What do I mean? Here’s the view of Grand Avenue from an adjacent pedestrian bridge:
The State Route 82 appears on the left, spanning across both the Colorado River and Interstate 70. It’s hard to conceptualize, but the map below helps. In the photo above, I was standing just a bit south of where the “Glenwood Walking Bridge” label appears on this map.
As I understand it, this highway, which meanders to the northwest on the opposite side of downtown Glenwood Springs, either didn’t yet exist or was of insufficient capacity at the time that various DOTs (Colorado and Federal Highway Administration) determined a road needed to cross both the river and the limited-access highway (I-70). Here’s a better view from the ped bridge again.
The road and bridge serve their intended purpose. But, heading southward into downtown Glenwood Springs, they could not converge at street level until the next block (8th Street), resulting in a highway ramp cutting through the commercial heart of Grand Avenue.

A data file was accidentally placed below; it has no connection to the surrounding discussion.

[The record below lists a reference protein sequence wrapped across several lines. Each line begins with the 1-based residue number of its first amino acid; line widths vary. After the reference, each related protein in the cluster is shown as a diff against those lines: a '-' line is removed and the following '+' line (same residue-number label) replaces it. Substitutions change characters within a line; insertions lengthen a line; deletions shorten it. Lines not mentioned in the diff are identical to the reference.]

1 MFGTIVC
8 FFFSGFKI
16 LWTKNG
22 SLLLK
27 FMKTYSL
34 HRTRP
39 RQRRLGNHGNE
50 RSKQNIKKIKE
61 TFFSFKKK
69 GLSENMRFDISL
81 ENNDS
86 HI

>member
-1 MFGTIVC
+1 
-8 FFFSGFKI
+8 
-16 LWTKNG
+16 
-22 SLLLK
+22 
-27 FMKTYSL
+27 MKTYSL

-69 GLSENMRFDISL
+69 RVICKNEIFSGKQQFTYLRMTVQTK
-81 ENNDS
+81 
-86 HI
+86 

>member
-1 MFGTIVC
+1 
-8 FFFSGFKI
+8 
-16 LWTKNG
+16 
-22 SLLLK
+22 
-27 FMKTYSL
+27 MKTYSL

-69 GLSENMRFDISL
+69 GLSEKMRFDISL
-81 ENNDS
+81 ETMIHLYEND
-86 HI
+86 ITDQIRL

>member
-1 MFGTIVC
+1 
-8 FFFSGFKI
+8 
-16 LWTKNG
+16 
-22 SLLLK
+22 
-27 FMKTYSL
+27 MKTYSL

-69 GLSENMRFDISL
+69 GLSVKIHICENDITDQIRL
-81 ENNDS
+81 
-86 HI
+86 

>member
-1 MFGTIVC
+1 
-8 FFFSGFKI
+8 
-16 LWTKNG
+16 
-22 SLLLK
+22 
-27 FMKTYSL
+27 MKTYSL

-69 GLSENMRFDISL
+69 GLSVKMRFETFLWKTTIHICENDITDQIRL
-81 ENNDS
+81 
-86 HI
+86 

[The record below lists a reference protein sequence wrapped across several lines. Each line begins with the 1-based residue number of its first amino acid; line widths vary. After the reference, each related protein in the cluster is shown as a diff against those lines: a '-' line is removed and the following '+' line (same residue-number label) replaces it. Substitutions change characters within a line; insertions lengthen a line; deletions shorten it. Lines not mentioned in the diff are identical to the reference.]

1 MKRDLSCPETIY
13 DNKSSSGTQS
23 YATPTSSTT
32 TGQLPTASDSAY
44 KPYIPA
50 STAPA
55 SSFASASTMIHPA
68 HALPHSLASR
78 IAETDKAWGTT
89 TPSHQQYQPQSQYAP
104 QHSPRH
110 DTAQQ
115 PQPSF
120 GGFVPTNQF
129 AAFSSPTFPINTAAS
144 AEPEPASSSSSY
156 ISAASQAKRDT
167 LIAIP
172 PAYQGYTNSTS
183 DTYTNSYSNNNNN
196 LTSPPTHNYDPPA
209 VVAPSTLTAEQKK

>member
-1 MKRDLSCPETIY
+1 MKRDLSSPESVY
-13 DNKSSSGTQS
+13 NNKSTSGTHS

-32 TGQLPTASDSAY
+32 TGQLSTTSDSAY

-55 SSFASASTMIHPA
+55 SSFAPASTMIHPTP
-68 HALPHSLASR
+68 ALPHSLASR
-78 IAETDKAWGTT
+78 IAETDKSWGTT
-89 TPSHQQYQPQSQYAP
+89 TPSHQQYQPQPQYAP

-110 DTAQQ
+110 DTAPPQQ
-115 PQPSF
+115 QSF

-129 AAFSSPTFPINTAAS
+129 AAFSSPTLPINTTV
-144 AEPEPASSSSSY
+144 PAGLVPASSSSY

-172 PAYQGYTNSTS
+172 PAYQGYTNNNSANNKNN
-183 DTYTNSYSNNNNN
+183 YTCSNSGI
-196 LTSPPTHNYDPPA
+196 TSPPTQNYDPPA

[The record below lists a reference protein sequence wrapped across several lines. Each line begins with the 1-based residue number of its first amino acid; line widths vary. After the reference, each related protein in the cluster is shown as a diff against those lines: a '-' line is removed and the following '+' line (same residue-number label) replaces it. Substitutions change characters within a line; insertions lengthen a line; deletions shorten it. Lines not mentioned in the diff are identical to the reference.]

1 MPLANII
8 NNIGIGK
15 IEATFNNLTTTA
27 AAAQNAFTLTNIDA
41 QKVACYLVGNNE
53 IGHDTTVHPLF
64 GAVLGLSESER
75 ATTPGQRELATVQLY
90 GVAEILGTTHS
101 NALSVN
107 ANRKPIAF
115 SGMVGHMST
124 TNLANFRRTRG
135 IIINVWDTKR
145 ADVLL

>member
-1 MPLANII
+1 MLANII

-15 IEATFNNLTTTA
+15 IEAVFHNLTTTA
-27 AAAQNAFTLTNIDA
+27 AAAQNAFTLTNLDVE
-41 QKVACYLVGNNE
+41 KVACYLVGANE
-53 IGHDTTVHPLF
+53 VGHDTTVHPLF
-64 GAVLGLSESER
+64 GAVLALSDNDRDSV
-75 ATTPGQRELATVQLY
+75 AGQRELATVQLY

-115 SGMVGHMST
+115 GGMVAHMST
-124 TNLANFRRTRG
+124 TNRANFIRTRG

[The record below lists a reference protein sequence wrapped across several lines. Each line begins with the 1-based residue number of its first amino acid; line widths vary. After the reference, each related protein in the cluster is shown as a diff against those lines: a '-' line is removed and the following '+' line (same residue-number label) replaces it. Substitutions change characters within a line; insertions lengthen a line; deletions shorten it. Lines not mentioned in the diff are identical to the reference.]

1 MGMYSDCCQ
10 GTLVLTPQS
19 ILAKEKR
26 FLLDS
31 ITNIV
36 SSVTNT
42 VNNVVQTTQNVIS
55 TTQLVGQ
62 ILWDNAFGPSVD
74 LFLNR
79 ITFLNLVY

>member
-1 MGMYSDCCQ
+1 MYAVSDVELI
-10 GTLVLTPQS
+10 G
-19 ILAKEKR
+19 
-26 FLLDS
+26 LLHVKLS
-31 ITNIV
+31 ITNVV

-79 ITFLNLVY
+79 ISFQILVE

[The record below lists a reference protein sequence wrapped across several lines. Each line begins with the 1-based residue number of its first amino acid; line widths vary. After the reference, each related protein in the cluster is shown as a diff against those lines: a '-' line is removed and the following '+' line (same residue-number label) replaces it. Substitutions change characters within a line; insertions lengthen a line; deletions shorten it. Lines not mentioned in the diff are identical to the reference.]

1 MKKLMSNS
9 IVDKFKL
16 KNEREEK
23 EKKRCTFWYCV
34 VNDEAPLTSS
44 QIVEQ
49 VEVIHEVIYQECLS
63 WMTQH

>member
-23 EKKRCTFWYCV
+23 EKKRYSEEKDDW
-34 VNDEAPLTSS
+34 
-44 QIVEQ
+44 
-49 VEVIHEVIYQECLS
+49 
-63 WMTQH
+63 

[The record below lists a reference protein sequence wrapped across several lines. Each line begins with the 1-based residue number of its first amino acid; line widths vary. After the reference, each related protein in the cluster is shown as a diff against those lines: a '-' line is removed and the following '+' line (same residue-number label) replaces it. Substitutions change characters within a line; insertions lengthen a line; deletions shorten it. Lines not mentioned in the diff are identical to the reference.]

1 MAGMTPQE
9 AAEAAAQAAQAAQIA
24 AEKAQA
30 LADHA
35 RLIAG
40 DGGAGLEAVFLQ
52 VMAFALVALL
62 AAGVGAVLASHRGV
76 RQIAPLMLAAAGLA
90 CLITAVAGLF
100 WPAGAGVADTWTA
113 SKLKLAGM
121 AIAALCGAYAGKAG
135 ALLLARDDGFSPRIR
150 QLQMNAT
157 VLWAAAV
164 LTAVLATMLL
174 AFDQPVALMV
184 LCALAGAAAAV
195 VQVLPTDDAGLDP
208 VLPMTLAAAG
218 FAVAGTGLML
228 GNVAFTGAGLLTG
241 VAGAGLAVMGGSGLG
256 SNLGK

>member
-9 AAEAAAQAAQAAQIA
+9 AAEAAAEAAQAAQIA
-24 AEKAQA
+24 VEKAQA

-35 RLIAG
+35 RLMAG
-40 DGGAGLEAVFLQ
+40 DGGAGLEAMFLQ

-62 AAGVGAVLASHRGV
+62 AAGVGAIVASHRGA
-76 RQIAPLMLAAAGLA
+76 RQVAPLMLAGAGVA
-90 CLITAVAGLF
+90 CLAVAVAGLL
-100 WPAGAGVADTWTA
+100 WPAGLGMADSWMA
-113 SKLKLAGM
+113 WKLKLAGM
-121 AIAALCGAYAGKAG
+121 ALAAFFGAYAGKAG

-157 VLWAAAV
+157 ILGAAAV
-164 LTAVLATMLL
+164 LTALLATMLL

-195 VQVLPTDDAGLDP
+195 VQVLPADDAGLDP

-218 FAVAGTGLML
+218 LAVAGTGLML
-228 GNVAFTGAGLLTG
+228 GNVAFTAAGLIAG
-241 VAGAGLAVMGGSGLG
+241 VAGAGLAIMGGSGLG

Does this get the point across? It’s a bewildering yet strangely accomplished feat of traffic engineering that clearly inflicts some serious drawbacks to the Glenwood Springs streetscape. The sidewalk of Grand Avenue, fronting the 19th century commercial buildings, is at a different grade than the road itself for that one critical block. Here’s what it looks like on the east side of Grand Avenue, with northbound traffic:
And, continuing, southward, as the two levels begin to converge:
Looking across the busy four-lane highway, the sidewalk on the opposite side is still below street level at this point.